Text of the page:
Eugene Onegin
Review by Willard Manus

Los Angeles Opera recently celebrated its 25th birthday by mounting a spirited production of Tchaikovsky's EUGENE ONEGIN (first seen at London's Royal Opera in 2006). Adapted by Tchaikovsky from Alexander Pushkin's classic novel, "Lyrical Scenes," EUGENE ONEGIN tells a story of unrequited, tragic love set against the backdrop of a Russian country estate, circa 1820.

Onegin (the baritone Dalior Jenis), a spoiled young aristocrat, wreaks havoc with the feelings of Tatiana (Oksana Dyka), pretending to be captivated by her only to reject her when she confesses her love. Deeply hurt, she eventually marries a stodgy old soldier, Prince Gremin (James Crewell). Tatiana's emotions are once again put to the test when the playboy Onegin later re-enters her life, barging in at her birthday ball (choreographed by Ulrika Hallberg) and commanding her to dance with him.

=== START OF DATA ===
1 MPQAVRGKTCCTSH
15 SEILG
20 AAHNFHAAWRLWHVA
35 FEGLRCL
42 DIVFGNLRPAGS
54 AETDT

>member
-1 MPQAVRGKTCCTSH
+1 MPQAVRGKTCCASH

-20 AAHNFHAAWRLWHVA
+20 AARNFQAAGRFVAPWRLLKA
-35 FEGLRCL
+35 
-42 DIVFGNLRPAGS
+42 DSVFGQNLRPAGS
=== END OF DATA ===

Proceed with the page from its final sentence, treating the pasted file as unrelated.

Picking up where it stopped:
Rebuffed, he then makes a pass at Tatiana's silly sister, Olga (Ekaterina Semenchuk), thereby incurring the wrath of her husband and his best friend, the poet Lemsky (Vsevolod Grivnov). The insult leads to a pistol duel.

Tchaikovsky's music and text express his heartfelt compassion and sympathy for these characters whose lives have been wrecked by by wrong decisions in life. Their pain and torment are dramatized in stirring, full-throated fashion by the composer, whose musical genius is everywhere on display in this 3 1/2hr-long opera.

Conductor James Conlon and chorus master Grant Gershon contributed signicantly to the success of the production. Well-sung and acted, directed seamlessly by Francesca Gilpin (after Steven Pimlott), EUGENE ONEGIN got LA Opera's 2011/2012 season off to a rousing start.